For decades, the line between what we need and what we want has been blurring, leading to overconsumption and a range of environmental issues. Who’s to blame, and what can be done?
I Need, I Want…
A need is something that you have to have to survive: food, water, shelter, clothes and medical care. The basic essentials, which are practical and objective. No, it doesn’t include a Hugo Boss suit, an iPhone 4 or that Skinny Vanilla Latte at your local Starbucks (as groggy as you might feel before your daily caffeine fix).
These items tend to fall into the want section. They’re nice to have, but you won’t die without them. For the most part, they are luxuries. And they’re often irrational and subjective.
However, modern consumers consider lavish treats to be core essentials. “My five-year lease is up! I can’t be seen driving this old clunker. I need a new car.” And with that sort of justification, Mr. Jones goes deeper in debt as he rolls off the lot with a shiny, new BMW.
Many blame marketers for these chronic material desires ingrained in our societies. Indeed, copywriters, designers, graphic artists, photographers — and all others in marketing — have done a remarkable job convincing customers that they need what they want. Never before have so many products and services been labeled and deemed ‘indispensable’.
Marketing gets consumers to spend more than $300 on designer jeans, when a product made from similar material sells for under $30.
Marketing convinces people drive that six-digit BMW or Mercedes instead of a reliable, perfectly suitable, eco-friendly Honda Civic Hybrid.
And marketing fools people into believing that a drink loaded with chemicals, 33 grams (two heaping tablespoons) of sugar and a trace of synthetic vitamins is good for you. Hello Vitamin Water.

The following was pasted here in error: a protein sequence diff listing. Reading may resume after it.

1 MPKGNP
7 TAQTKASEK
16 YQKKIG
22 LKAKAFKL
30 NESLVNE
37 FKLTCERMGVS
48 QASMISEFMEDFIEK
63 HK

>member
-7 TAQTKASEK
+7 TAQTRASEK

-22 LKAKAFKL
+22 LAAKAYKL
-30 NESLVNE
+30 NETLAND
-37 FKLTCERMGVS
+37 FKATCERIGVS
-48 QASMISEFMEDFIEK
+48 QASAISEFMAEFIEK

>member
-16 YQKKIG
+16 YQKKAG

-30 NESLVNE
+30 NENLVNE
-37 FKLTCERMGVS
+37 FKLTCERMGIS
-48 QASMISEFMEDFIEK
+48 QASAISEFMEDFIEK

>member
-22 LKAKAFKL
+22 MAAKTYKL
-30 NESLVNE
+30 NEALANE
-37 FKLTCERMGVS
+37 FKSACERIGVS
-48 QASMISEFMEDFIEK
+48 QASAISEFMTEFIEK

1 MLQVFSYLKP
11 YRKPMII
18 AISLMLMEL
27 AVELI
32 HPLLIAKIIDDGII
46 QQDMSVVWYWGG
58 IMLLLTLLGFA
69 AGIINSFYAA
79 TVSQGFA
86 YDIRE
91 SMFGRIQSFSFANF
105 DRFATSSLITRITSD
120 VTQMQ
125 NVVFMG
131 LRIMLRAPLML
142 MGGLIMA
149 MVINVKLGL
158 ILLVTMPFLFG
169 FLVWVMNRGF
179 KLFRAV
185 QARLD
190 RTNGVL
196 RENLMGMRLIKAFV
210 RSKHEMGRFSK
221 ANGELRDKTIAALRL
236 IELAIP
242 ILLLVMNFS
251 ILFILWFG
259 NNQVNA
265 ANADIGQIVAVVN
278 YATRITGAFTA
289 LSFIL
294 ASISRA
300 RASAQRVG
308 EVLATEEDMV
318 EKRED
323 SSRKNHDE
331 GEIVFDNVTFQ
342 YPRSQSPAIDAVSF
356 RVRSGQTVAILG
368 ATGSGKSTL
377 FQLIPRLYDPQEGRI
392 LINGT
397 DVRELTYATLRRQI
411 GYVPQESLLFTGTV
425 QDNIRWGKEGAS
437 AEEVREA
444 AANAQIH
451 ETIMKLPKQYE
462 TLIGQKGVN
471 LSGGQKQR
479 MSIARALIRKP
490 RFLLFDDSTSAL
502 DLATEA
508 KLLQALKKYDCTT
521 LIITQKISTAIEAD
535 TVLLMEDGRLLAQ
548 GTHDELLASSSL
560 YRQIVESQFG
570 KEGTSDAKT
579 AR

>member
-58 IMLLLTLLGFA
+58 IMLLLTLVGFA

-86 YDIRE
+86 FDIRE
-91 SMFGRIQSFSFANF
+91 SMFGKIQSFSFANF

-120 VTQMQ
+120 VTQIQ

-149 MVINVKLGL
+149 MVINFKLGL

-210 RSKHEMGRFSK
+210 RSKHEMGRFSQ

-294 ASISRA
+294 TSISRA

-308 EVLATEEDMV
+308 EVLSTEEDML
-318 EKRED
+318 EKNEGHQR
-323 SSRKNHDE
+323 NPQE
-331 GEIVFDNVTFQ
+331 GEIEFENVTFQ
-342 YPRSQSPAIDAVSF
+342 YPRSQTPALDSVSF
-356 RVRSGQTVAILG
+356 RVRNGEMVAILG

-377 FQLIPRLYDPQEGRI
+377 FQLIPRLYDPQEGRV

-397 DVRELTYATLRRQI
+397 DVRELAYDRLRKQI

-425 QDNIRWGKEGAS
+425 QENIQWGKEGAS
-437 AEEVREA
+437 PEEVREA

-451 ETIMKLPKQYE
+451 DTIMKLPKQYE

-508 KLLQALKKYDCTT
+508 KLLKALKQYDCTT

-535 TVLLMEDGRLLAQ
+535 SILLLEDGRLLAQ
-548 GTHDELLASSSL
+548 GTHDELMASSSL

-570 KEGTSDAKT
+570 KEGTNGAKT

If you took marketing out of the equation, everyone would be decked out in generic shoes, sunglasses and watches. We’d be living in commodityville, where the price rules and profit margins are minuscule. Nike, Prada and Rolex would be S.O.L. But thanks to our material-based society, that’s likely not going to happen anytime soon. Consumers will continue to seek status, looks and instant gratification, mentally framing these wants as needs.
The Blame Game
Should we blame businesses for giving into demanding consumers, and satisfying false needs? Or point fingers exclusively at marketers for fueling these desires? Or, are consumers ultimately responsible for buying things that are made and marketed ethically? As citizens, we complain about Wal-mart killing small businesses and communities with massive outlets and China-made imports. However, as consumers, we drop hundreds of billions of dollars at their 8,500 stores in 15 countries annually.
Becoming ‘Citizens of the World’
Perhaps we could all strive to make better decisions, and practice good discipline. In fact, we could take a page from Adam Smith, a moral philosopher who suggested self-interest alone should not be the guiding force that rules business.
In Theory of Moral Sentiments, published in 1759, he wrote: “Man ought to regard himself, not as something separated and detached, but as a citizen of the world, a member of the vast commonwealth of nature and to the interest of this great community, he ought at all times to be willing that his own little interest should be sacrificed.”
That seems to make good business sense, for all parties involved.